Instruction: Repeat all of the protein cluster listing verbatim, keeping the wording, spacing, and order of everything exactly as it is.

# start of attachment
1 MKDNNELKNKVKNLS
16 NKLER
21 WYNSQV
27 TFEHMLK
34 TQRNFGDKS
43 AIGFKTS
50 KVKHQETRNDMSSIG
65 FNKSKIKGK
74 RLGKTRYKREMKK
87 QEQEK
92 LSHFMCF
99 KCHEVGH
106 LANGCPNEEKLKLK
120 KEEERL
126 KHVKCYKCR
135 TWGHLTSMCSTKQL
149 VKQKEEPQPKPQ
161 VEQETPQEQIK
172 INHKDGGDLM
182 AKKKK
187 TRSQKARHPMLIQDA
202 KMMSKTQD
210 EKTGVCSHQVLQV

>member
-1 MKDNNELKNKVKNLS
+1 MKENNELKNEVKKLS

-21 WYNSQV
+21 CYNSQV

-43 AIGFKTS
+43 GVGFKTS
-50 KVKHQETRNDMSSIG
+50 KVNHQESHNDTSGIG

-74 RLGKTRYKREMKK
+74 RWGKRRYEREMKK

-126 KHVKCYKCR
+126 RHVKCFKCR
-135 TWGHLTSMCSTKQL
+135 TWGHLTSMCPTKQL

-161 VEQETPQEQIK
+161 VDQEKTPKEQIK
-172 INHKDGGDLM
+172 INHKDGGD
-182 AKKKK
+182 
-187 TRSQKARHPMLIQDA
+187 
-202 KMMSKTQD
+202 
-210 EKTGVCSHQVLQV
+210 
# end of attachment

1 MKDNNELKNKVKNLS
16 NKLER
21 WYNSQV
27 TFEHMLK
34 TQRNFGDKS
43 AIGFKTS
50 KVKHQETRNDMSSIG
65 FNKSKIKGK
74 RLGKTRYKREMKK
87 QEQEK
92 LSHFMCF
99 KCHEVGH
106 LANGCPNEEKLKLK
120 KEEERL
126 KHVKCYKCR
135 TWGHLTSMCSTKQL
149 VKQKEEPQPKPQ
161 VEQETPQEQIK
172 INHKDGGDLM
182 AKKKK
187 TRSQKARHPMLIQDA
202 KMMSKTQD
210 EKTGVCSHQVLQV

>member
-1 MKDNNELKNKVKNLS
+1 MKENNELKNEVKKLS

-21 WYNSQV
+21 CYNSQV

-43 AIGFKTS
+43 GVGFKTS
-50 KVKHQETRNDMSSIG
+50 KVNHQESHNDTSGIG

-74 RLGKTRYKREMKK
+74 RWGKRRYEREMKK

-126 KHVKCYKCR
+126 RHVKCFKCR
-135 TWGHLTSMCSTKQL
+135 TWGHLTSMCPTKQL

-161 VEQETPQEQIK
+161 VDQEKTPKEQIK
-172 INHKDGGDLM
+172 INHKDGGD
-182 AKKKK
+182 
-187 TRSQKARHPMLIQDA
+187 
-202 KMMSKTQD
+202 
-210 EKTGVCSHQVLQV
+210 